The second aspect of the Thatcher affair that intrigues me is the African response. You can be car-jacked and murdered in South Africa without anyone taking much notice, or you can embezzle money for years (if you are a top person) before the police take action; if you are Winnie Mandela you can get nothing more serious than a rap over the knuckles for appalling crimes. But now, suddenly, the police have moved with alacrity to pin something on Mark Thatcher.

There is a law in South Africa, which came in after various adventures in the Seychelles and neighbouring states, which forbids any resident plotting the overthrow of another government. This, I think, is the nub of the matter: Africans, Thabo Mbeki to the fore, believe with some justice that many white people, and particularly the sort I have described above, have a very flexible attitude to the rule of law in Africa, accompanied by a very low opinion of African leaders.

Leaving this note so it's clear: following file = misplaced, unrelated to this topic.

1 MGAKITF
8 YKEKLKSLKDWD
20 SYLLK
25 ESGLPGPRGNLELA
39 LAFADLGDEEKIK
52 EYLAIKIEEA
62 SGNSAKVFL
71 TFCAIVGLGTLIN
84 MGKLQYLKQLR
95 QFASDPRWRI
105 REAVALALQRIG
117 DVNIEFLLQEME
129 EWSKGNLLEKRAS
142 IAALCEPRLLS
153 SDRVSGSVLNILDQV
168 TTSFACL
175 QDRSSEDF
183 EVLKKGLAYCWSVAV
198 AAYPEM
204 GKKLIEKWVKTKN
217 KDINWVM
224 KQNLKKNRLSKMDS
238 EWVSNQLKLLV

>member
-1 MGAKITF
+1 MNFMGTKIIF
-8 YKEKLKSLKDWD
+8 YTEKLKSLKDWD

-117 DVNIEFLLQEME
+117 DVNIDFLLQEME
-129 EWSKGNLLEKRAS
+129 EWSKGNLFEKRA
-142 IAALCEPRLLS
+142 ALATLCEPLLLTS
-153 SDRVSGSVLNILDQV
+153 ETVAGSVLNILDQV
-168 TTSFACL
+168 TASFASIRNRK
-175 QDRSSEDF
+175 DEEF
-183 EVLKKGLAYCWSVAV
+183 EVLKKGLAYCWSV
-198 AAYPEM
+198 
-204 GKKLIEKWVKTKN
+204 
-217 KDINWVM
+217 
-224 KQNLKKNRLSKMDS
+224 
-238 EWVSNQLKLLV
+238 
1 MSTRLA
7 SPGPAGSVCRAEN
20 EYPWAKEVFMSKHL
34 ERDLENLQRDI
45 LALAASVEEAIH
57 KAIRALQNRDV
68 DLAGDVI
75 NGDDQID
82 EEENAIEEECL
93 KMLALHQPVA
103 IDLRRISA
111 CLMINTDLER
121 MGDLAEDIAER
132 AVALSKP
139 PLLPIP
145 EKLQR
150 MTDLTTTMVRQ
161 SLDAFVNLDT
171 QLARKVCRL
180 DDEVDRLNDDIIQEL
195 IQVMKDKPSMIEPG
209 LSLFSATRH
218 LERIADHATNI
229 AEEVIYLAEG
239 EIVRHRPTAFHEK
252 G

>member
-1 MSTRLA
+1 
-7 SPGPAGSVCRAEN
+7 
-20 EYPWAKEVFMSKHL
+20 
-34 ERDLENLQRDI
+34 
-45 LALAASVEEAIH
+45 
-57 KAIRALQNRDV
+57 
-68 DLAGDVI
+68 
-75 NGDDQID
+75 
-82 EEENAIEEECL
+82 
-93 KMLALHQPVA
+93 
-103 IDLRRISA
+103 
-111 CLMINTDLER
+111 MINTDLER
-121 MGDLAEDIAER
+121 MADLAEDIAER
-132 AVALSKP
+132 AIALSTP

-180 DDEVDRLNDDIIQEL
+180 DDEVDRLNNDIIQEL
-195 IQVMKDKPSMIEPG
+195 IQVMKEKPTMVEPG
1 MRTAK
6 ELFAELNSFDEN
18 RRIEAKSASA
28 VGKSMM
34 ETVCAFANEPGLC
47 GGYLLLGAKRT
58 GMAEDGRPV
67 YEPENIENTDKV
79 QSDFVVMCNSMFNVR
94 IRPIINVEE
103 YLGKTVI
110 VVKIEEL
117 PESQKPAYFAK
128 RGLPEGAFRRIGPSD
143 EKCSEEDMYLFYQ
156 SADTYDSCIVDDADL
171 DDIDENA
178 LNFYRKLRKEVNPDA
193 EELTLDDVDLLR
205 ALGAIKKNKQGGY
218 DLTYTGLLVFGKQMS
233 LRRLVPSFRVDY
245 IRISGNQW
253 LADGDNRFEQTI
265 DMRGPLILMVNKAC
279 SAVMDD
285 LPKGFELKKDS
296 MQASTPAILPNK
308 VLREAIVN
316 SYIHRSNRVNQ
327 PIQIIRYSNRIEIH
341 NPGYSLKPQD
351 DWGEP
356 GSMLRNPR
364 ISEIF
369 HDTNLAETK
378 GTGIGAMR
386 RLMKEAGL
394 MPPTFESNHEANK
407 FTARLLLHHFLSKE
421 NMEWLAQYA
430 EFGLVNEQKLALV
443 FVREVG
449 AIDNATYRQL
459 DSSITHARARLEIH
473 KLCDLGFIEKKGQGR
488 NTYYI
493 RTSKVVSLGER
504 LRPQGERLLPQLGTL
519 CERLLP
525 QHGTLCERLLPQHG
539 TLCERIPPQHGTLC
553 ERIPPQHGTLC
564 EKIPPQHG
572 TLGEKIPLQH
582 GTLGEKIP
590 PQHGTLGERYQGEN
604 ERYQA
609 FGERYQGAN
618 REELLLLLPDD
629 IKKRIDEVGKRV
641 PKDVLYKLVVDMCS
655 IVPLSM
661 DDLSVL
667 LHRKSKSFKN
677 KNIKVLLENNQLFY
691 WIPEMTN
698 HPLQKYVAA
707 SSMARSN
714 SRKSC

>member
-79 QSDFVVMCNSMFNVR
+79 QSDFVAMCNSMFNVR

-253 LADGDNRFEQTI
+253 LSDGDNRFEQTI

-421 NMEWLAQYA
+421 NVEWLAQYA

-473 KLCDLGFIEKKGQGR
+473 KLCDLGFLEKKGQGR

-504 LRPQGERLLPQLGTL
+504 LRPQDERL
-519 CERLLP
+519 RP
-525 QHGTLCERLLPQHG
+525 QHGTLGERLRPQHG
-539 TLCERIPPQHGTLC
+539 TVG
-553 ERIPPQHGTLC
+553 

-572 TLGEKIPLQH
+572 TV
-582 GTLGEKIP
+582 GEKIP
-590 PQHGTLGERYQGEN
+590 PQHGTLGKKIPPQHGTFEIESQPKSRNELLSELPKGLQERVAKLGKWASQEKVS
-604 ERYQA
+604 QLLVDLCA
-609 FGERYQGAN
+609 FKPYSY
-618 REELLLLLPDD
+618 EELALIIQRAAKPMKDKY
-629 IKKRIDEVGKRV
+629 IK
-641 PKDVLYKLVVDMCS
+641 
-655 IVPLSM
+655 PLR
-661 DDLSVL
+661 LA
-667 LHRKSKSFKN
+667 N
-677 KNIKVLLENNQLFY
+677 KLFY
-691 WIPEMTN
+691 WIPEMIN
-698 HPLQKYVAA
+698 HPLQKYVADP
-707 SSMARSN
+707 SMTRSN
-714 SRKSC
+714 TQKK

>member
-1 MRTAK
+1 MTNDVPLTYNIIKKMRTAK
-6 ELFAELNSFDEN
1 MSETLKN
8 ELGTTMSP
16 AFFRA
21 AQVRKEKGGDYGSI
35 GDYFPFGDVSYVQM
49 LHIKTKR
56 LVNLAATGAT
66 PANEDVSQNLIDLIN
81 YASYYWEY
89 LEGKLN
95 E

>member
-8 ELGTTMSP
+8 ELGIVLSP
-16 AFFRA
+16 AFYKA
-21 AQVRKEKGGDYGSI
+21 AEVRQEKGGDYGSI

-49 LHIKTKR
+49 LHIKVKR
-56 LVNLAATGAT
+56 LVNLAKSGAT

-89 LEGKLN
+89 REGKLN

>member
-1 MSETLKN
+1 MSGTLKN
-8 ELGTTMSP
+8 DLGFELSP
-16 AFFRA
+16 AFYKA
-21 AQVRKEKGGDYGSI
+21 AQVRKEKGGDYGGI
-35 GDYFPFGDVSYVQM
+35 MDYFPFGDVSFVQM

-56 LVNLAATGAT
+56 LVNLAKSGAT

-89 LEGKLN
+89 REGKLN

Mugabe represents to these people the ultimate in corrupt and irrational leadership. But to Mbeki and many Africans, he is a hero of the liberation movement and, in his scorched-earth fashion, an upholder of African dignity. To ditch him or to overthrow any African leader would be to appease the self-serving West. Probably without realising it, Sir Mark Thatcher Bt finds himself at the point of impact between two very different world views. On the one hand we have the tradition of the English adventurer, and on the other the prickly sensitivities of the African. There was something wonderfully, ludicrously anachronistic about his father, the first baronet. Something of the saloon bar philosopher seems to have descended with the title.